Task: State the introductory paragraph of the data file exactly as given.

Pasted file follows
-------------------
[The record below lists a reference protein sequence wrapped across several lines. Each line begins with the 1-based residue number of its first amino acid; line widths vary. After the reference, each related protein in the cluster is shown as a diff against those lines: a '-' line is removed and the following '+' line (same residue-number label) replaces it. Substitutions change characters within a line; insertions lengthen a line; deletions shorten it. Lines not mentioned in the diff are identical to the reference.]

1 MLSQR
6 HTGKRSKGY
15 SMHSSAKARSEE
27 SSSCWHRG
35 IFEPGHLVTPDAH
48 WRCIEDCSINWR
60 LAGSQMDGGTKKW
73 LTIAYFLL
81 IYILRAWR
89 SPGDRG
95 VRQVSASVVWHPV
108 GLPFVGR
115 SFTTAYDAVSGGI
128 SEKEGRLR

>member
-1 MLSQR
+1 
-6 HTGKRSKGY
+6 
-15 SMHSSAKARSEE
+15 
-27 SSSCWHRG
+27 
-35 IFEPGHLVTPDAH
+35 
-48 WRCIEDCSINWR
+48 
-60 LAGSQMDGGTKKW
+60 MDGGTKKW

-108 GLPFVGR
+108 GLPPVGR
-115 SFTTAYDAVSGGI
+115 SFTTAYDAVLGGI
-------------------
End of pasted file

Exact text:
[The record below lists a reference protein sequence wrapped across several lines. Each line begins with the 1-based residue number of its first amino acid; line widths vary. After the reference, each related protein in the cluster is shown as a diff against those lines: a '-' line is removed and the following '+' line (same residue-number label) replaces it. Substitutions change characters within a line; insertions lengthen a line; deletions shorten it. Lines not mentioned in the diff are identical to the reference.]